Flatiron Rock – Oregon Badlands Wilderness

We thought our hikes were done for the year after visiting Chip Ross Park and Dimple Hill earlier this month, but a rare opportunity to hike with our Son on Christmas Eve couldn’t be passed up.  We were heading to Bend to celebrate Christmas with our families and after driving over Santiam Pass  we met up with Dominique and drove to the Flatiron Rock Trailhead on Highway 20 east of town.

Flatiron Rock Trailhead

Our plan was to repeat part of a 22.6 mile hike we had done this past May. This time around we were shooting for a 7 mile hike out to Flatiron Rock and back.

We followed the same course as on our previous visit starting out on the 1.9 mile Ancient Juniper Trail. Unlike last time there was a few inches of snow on the trail and more along side it.
Trail sign in the Oregon Badlands Wilderness

Ancient Juniper Trail - Oregon Badlands Wilderness

It was a beautiful day with temperatures just below freezing. The sagebrush and junipers were covered in snow and robins sang as they gobbled up juniper berries.
Ancient Juniper Trail - Oregon Badlands Wilderness

Snow covered sagebrush

Robin catching snow?

When we arrived at the Ancient Juniper Trail junction with the Flatiron Rock Trail things were a litter whiter than last time.
Trail junction in the Oregon Badlands Wilderness

Trail junction in the Oregon Badlands Wilderness

At the junction we turned left onto the Flatiron Rock Trail and followed it 1.6 more miles to Flatiron Rock at a junction with the Castle Trail.
Flatiron Rock from the Flatiron Rock Trail

Flatiron Rock from the Flatiron Rock Trail

Flatiron Rock Trail junction with the Castle Trail

The number of hikers who had been through the snow before us had been dwindling and at Flatiron Rock it appeared that no one had ventured up into the rock itself since the last snow.
Flatiron Rock

I reached the rock first and headed inside its passageways to get a birds eye view of Heather and Dominique coming up the trail.
View from Flatiron Rock

View from Flatiron Rock

Flatiron Rock Trail

Although a few clouds limited the views from Flatiron Rock they were better than they had been on the cloudy day in May as both the Middle and North Sister appeared on the horizon.
Middle and North Sister from Flatiron Rock

Middle and North Sister from Flatiron Rock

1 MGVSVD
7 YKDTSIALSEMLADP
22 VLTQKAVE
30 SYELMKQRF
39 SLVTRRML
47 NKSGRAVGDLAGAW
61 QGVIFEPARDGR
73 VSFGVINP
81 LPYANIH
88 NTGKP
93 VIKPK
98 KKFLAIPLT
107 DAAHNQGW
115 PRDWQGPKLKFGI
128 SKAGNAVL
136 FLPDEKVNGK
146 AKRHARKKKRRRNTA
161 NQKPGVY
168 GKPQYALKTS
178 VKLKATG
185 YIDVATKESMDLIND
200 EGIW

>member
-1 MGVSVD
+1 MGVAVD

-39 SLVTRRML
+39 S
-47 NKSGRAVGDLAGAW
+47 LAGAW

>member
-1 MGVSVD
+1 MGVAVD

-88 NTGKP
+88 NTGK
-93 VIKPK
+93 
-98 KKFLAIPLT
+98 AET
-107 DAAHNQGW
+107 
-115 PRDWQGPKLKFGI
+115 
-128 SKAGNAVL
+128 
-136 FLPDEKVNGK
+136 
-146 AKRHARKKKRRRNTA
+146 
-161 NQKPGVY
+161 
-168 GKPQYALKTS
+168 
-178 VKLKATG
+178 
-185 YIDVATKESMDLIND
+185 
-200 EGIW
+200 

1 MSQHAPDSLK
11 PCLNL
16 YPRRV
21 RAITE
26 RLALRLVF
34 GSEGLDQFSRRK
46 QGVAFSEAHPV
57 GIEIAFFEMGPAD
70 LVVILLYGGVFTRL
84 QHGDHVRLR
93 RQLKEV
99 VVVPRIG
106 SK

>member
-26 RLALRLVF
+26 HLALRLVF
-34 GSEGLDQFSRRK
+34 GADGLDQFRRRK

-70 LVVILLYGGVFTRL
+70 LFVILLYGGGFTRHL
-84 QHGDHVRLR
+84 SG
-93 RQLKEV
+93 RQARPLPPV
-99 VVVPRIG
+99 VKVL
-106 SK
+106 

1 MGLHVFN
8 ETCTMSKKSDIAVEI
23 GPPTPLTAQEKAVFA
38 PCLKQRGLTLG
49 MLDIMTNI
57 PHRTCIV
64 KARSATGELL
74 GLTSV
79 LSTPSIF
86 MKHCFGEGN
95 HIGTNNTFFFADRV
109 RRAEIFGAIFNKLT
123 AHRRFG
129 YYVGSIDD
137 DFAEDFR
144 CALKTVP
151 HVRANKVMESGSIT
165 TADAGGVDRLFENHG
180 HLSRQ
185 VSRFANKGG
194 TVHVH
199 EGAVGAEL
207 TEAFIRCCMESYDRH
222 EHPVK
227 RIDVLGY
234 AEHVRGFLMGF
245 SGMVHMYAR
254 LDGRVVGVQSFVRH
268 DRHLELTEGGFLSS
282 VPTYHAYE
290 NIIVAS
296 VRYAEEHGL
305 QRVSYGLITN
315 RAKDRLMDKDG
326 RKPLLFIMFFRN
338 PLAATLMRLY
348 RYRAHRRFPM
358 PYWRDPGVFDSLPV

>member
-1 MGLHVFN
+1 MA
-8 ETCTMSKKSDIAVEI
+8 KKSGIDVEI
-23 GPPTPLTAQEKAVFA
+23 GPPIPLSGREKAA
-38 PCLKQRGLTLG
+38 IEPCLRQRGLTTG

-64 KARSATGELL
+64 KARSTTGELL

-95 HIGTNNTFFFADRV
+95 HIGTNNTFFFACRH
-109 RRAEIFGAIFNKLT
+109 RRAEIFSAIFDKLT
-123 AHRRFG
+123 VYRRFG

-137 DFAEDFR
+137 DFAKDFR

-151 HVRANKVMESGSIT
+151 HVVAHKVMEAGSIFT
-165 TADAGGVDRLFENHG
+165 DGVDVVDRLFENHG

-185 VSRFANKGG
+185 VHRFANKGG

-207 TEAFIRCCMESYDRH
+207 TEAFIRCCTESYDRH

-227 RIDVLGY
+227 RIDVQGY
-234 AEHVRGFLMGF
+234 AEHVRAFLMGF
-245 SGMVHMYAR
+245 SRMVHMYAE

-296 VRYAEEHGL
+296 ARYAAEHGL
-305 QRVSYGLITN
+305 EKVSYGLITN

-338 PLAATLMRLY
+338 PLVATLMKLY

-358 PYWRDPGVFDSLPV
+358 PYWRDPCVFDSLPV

In addition to those 10,000′ peaks Black Butte, Gray Butte, and Powell Butte rose above the high desert.
Black Butte

Gray Butte

Powell Butte

Several passages on Flatiron Rock allow for a nearly half mile loop past colorful lichen and interesting rock formations including a couple of arches.
Inside Flatiron Rock

Lichen on the rocks

Rock arch in Flatiron Rock

Rock arch in Flatiron Rock

Various animal tracks could be seen in the snow but the only ones we saw were the robins which seemed to particularly like the rock.
Robins (at least 14) at Flatiron Rock

After completing the loop we retraced our steps to the junction with the Ancient Juniper Trail where we remained on the Flatiron Trail for 1.2 miles to the trailhead. Between the passing clouds and the lowering of the Sun the light began to soften along this final stretch sometimes leaving the snow with a beautiful blueish color.
Flatiron Rock Trail

Flatiron Rock Trail

Flatiron Rock Trail

After finishing the hike we drove to my parents house and relaxed waiting for them to return with my brother and his family. It was the perfect way to kick of Christmas weekend and to cap off our 2016 hiking year all in one. Happy Trails (and Holidays)!

Flickr: https://www.flickr.com/photos/9319235@N02/albums/72157674546328223

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Chip Ross Park and Dimple Hill

A week of snow and icy conditions had kept us indoors much of the week so when the forecast for Sunday looked promising we decided to cash in our December hike and make the short drive down to Chip Ross Park in Corvallis.  The park offers a 1.5 mile loop trail as well as access to the more extensive trail network in Oregon State University’s McDonald-Dunn Research Forest.